The new agent works by binding to micro-calcifications produced in breast cancers. Though scientists cant explain exactly why these calcifications occur, studies show that the calcifications in malignant breast tumors contain a higher proportion of a particular calcium salt called hydroxyapatite. In benign tumors, the predominant calcium salt is calcium oxalate.
By homing in on hydroxyapatite, we can target these malignant cells with a high degree of specificity, and that has the potential to improve the patients outcome, Frangioni says.
The contrast agents are designed using a combination of bisphosphonate, a type of drug used to strengthen bone, with a near-infrared fluorophore. When used with optical tomography, an imaging method that transmits near-infrared light through the body, doctors can reconstruct a three-dimensional image of tissues deep inside the breast, highlighting areas where malignant tumors appear.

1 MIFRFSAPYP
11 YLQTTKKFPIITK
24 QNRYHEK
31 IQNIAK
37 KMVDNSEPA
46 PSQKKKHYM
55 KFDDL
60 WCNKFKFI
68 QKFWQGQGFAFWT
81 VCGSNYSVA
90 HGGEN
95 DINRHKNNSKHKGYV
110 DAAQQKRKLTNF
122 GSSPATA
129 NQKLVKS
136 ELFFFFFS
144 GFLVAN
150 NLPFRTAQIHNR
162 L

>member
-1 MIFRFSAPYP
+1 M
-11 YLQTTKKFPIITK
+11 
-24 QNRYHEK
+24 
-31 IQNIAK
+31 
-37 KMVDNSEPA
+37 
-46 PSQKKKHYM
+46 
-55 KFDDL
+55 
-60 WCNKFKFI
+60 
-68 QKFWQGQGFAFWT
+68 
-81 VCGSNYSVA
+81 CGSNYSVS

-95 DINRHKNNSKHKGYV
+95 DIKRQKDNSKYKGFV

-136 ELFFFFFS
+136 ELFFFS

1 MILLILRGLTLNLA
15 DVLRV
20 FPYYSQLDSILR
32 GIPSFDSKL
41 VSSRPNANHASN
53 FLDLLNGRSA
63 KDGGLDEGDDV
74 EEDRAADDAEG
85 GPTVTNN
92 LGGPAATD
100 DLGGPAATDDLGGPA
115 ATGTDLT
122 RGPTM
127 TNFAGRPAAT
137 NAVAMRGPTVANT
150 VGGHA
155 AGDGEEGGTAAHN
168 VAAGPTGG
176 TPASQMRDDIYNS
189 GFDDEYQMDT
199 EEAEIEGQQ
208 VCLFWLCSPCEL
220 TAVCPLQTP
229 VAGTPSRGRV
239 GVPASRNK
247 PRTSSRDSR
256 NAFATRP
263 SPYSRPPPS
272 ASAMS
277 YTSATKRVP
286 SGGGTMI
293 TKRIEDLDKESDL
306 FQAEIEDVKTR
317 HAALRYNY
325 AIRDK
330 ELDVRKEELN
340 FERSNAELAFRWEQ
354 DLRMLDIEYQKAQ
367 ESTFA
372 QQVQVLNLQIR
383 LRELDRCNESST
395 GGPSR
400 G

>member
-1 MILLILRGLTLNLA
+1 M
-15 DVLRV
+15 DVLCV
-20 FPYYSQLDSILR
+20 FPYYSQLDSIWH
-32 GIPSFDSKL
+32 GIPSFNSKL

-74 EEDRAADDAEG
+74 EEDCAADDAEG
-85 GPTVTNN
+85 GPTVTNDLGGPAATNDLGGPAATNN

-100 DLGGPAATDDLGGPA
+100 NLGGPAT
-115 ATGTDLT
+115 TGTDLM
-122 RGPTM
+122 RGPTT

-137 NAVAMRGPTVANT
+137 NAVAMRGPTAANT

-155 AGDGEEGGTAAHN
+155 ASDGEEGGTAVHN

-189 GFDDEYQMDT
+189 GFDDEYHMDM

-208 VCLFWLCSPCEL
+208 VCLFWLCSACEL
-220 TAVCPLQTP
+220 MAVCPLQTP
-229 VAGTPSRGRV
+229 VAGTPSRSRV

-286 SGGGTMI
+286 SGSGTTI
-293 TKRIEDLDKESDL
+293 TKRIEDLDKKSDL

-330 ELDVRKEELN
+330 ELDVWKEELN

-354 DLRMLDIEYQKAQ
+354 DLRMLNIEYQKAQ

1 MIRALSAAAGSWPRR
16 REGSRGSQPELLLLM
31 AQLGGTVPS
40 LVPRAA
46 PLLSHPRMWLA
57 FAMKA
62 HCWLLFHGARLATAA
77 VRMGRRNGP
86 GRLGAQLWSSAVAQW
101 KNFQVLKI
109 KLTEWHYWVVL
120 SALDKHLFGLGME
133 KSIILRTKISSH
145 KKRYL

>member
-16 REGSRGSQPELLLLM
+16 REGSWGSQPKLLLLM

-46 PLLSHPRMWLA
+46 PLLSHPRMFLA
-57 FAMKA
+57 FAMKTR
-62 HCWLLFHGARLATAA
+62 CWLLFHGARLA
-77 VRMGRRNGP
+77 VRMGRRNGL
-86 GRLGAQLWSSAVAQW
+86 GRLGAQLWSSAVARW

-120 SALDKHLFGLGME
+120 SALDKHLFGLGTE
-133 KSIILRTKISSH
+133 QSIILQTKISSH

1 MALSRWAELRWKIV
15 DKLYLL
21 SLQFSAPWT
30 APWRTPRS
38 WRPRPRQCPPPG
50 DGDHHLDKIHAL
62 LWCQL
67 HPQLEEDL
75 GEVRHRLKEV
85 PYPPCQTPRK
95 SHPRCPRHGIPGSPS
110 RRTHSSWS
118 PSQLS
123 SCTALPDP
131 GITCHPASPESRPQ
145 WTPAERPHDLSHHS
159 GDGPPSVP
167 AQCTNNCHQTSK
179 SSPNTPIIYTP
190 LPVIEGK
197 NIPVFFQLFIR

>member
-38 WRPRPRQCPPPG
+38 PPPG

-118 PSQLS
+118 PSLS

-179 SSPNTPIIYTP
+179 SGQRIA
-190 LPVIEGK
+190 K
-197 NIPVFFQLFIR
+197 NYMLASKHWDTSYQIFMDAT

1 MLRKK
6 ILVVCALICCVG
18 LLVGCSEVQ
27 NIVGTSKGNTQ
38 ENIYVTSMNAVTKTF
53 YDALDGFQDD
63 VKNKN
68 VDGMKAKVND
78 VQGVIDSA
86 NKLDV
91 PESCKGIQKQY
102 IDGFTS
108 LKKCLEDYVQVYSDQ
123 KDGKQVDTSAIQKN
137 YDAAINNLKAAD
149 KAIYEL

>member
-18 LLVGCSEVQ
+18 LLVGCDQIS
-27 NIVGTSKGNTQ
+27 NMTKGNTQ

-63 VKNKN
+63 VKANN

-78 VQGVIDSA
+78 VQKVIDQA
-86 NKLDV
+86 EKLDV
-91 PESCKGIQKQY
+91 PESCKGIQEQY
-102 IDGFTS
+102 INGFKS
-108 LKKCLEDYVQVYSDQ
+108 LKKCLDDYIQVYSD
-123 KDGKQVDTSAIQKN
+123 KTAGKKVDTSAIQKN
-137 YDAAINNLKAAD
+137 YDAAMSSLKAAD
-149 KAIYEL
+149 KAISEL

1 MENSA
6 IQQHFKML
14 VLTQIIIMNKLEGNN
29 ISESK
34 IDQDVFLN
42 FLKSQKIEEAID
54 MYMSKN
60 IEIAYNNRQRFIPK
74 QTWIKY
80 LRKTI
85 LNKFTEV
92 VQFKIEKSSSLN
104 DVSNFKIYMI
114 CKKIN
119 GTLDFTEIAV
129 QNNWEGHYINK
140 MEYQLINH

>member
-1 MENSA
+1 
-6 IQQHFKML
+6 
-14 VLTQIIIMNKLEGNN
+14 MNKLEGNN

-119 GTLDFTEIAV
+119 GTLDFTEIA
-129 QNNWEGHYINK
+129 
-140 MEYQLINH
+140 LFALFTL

The agent also may be used during surgery to pinpoint the location of hydroxyapatite, and therefore the breast cancer cells themselves, Frangioni notes.
His group began working to develop agents to target hydroxyapatite six years ago, but efforts were stalled by the inability to manufacture large quantities of the agent.
It was a chemical catch22, he says. Bisphosphonates are insoluble in anything but water, but to prepare large quantities of the substance for our studies, we need to perform the reaction in the absence of water.
Last year, Frangionis chemistry group, led by Bhushan, went back to the drawing board and devised a scheme that allowed them to synthesize the agents sans water. Once the compound was completely assembled, the researchers found a way to then make it water soluble.
Recent studies by the lab proved that the new agent works well in